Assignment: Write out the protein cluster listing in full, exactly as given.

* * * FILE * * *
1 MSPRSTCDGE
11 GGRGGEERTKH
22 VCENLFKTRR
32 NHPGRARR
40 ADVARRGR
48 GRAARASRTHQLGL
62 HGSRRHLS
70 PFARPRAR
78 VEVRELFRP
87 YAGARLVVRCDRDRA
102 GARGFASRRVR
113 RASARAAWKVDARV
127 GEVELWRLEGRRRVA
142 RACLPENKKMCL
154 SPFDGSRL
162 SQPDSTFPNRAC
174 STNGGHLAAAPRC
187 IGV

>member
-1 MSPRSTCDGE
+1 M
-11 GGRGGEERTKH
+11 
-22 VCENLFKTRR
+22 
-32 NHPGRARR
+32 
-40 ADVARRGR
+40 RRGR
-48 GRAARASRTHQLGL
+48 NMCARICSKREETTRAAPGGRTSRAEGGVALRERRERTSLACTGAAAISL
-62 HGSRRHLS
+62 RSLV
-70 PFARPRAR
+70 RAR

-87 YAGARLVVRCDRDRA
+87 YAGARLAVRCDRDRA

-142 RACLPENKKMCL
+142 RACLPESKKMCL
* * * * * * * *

1 MSPRSTCDGE
11 GGRGGEERTKH
22 VCENLFKTRR
32 NHPGRARR
40 ADVARRGR
48 GRAARASRTHQLGL
62 HGSRRHLS
70 PFARPRAR
78 VEVRELFRP
87 YAGARLVVRCDRDRA
102 GARGFASRRVR
113 RASARAAWKVDARV
127 GEVELWRLEGRRRVA
142 RACLPENKKMCL
154 SPFDGSRL
162 SQPDSTFPNRAC
174 STNGGHLAAAPRC
187 IGV

>member
-1 MSPRSTCDGE
+1 M
-11 GGRGGEERTKH
+11 
-22 VCENLFKTRR
+22 
-32 NHPGRARR
+32 
-40 ADVARRGR
+40 RRGR
-48 GRAARASRTHQLGL
+48 NMCARICSKREETTRAAPGGRTSRAEGGVALRERRERTSLACTGAAAISL
-62 HGSRRHLS
+62 RSLV
-70 PFARPRAR
+70 RAR

-87 YAGARLVVRCDRDRA
+87 YAGARLAVRCDRDRA

-142 RACLPENKKMCL
+142 RACLPESKKMCL